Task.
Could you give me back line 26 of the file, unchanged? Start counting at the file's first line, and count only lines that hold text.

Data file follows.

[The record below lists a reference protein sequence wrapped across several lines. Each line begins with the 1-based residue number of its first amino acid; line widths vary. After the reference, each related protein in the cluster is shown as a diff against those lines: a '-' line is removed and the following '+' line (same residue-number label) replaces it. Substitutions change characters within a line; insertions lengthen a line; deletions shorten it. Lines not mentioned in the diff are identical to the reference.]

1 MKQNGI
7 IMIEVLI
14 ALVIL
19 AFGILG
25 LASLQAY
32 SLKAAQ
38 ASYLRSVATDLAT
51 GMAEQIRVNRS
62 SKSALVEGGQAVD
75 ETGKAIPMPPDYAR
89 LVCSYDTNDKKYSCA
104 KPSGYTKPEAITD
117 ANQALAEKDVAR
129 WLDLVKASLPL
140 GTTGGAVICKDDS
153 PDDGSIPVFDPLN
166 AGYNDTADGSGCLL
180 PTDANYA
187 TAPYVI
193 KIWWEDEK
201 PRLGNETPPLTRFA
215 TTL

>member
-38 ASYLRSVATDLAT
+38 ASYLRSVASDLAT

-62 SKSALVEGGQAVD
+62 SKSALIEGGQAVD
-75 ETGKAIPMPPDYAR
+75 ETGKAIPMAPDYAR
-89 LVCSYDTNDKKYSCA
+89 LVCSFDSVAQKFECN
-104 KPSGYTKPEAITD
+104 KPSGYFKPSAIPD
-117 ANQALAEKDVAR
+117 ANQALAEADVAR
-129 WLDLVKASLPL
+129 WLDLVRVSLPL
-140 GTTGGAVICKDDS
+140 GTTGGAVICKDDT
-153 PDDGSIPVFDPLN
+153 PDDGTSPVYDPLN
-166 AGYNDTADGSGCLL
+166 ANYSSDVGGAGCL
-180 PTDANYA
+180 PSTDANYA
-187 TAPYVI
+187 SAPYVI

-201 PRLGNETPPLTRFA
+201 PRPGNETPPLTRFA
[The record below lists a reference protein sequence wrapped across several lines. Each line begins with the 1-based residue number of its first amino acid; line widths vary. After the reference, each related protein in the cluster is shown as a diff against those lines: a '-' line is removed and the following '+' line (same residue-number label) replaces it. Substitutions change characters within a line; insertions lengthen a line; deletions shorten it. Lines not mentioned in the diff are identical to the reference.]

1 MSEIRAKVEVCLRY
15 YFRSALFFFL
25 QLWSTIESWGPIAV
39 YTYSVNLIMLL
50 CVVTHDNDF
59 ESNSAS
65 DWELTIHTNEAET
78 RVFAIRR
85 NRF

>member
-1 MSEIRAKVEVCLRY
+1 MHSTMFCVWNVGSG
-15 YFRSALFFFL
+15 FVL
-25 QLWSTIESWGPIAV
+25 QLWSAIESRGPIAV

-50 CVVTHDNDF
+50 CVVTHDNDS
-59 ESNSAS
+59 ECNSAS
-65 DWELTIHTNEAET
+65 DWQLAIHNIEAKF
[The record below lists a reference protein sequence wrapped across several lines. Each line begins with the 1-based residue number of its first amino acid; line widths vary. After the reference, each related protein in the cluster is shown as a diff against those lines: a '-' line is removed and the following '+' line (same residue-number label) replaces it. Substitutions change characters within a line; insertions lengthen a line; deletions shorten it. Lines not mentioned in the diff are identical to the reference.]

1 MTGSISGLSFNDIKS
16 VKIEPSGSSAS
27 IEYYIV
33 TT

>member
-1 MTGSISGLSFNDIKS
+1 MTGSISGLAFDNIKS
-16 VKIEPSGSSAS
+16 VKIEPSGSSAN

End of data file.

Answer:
+38 ASYLRSVASDLAT